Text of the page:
Keywords: Research Article ; Biology ; Medicine ; Veterinary Science ; Immunology ; Pharmacology ; Respiratory Medicine
    E-ISSN: 1932-6203
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  • 2
    Language: English
    In: PLoS ONE, 01 January 2018, Vol.13(11), p.e0207767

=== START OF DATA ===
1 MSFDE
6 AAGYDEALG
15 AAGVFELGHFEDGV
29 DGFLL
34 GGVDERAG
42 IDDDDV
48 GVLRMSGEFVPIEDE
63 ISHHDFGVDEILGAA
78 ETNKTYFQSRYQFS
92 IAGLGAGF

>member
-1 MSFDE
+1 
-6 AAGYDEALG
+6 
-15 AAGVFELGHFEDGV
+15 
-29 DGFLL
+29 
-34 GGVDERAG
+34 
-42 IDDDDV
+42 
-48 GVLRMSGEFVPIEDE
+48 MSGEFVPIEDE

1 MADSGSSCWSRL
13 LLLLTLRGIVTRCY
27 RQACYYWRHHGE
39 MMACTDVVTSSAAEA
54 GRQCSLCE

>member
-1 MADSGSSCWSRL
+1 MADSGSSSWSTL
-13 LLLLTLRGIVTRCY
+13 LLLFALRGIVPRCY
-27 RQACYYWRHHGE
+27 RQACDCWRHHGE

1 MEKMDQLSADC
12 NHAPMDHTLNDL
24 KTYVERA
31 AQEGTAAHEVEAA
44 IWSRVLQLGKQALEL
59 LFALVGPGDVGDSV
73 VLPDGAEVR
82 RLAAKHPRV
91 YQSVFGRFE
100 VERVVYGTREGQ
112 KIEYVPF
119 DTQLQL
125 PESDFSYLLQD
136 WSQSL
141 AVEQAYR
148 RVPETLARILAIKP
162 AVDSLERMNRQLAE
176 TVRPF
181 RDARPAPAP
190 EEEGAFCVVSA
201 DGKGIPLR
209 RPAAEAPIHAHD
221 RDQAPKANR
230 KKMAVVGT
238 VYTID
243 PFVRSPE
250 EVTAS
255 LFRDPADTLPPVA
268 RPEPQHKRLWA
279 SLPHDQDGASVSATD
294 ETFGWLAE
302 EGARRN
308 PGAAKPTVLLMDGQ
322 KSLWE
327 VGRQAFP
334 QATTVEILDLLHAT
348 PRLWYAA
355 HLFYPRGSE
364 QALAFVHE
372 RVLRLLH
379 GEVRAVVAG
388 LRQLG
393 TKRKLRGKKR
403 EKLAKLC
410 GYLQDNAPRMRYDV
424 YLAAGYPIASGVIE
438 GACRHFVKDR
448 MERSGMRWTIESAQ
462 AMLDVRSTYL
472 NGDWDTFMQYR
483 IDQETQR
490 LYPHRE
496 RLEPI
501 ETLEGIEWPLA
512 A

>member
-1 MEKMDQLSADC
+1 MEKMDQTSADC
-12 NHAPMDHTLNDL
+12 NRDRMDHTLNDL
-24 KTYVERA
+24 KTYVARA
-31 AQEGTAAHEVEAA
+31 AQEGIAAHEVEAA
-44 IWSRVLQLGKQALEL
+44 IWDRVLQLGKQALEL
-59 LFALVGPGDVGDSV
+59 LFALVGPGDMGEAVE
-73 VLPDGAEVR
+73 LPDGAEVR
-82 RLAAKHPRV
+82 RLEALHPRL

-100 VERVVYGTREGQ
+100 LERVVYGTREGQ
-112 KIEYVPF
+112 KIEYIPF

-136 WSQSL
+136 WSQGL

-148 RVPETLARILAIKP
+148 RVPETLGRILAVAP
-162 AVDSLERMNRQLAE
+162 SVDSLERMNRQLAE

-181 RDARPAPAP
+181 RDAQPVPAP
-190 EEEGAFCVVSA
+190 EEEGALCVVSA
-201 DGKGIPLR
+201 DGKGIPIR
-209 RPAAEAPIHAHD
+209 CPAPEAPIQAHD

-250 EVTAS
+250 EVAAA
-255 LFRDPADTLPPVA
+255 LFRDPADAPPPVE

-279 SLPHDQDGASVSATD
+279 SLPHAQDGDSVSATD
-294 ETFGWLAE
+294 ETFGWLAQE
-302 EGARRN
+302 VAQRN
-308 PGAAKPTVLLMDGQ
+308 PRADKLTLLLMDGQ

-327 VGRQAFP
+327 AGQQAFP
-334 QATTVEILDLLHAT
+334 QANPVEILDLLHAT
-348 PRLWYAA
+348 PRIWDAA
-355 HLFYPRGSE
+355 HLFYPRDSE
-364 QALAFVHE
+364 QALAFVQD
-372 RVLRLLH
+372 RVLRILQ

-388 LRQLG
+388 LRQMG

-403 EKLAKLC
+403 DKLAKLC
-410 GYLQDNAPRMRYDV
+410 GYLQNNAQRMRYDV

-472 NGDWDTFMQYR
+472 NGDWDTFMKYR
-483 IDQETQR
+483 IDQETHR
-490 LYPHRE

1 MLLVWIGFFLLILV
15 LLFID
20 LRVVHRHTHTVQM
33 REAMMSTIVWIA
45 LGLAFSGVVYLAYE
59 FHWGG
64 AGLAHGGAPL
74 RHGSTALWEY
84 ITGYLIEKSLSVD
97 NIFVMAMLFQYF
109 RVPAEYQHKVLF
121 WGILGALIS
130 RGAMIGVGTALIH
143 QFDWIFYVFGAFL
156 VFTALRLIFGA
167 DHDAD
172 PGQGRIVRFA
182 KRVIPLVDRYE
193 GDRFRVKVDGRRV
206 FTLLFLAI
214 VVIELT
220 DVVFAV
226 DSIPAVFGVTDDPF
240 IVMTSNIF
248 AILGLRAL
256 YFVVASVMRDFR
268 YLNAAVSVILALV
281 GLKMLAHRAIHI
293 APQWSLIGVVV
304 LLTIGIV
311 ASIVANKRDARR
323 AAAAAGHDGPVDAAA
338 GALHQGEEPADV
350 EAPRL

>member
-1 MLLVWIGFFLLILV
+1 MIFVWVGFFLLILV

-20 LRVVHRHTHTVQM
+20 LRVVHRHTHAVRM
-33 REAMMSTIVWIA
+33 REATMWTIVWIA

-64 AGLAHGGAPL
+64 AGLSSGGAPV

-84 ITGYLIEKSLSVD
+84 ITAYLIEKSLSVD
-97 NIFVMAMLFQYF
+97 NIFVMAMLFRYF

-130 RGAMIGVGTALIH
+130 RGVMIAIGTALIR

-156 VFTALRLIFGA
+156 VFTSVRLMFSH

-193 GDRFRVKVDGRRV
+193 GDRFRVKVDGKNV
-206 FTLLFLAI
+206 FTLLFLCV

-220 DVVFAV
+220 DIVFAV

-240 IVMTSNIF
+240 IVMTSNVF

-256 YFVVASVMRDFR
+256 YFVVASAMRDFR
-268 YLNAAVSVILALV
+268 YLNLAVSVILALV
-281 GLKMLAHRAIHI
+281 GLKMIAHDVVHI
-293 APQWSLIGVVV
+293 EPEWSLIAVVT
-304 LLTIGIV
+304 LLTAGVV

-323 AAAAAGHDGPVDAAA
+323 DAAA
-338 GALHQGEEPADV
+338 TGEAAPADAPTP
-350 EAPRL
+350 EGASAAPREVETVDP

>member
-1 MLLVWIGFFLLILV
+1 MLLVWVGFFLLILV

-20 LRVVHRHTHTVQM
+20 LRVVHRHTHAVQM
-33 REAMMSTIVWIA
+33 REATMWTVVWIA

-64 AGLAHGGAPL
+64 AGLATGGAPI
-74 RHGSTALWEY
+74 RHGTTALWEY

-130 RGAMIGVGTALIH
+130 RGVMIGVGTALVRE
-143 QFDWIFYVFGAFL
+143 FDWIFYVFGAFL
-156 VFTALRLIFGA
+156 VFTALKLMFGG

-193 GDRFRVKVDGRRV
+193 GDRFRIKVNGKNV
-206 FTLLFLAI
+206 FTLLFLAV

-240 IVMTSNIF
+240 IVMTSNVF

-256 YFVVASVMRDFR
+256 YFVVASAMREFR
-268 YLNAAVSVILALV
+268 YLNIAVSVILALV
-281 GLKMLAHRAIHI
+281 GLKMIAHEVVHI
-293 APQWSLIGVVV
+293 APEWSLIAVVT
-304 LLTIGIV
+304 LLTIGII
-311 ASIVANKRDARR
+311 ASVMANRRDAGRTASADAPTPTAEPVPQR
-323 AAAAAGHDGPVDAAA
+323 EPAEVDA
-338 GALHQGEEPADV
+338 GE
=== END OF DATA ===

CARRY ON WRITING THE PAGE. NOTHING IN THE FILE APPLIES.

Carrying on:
Description: Subgroups of patients with severe asthma are insensitive to inhaled corticosteroids and require novel therapies on top of standard medical care. IL-13 is considered one of the key cytokines in the asthma pathogenesis, however, the effect of IL-13 was mostly studied in rodents. This study aimed to assess IL-13 effect in human lung tissue for the development of targeted therapy approaches such as inhibition of soluble IL-13 or its receptor IL-4Rα subunit. Precision-cut lung slices (PCLS) were prepared from lungs of rodents, non-human primates (NHP) and humans. Direct effect of IL-13 on human lung tissue was observed on inflammation, induction of mucin5AC, and airway constriction induced by methacholine and visualized by videomicroscopy. Anti-inflammatory treatment was evaluated by co-incubation of IL-13 with increasing concentrations of IL-13/IL-13 receptor inhibitors. IL-13 induced a two-fold increase in mucin5AC secretion in human bronchial tissue. Additionally, IL-13 induced release of proinflammatory cytokines eotaxin-3 and TARC in human PCLS. Anti-inflammatory treatment with four different inhibitors acting either on the IL-13 ligand itself (anti-IL-13 antibody, similar to Lebrikizumab) or the IL-4Rα chain of the IL-13/IL-4 receptor complex (anti-IL-4Rα #1, similar to AMG 317, and #2, similar to REGN668) and #3 PRS-060 (a novel anticalin directed against this receptor) could significantly attenuate IL-13 induced inflammation. Contrary to this, IL-13 did not induce airway hyperresponsiveness (AHR) in human and NHP PCLS, although it was effective in rodent PCLS. Overall, this study demonstrates that IL-13 stimulation induces production of mucus and biomarkers of allergic inflammation in human lung tissue ex-vivo but no airway hyperresponsiveness. The results of this study show a more distinct efficacy than known from animals models and a clear discrepancy in AHR induction. Moreover, it allows a translational approach in inhibitor profiling in human lung tissue.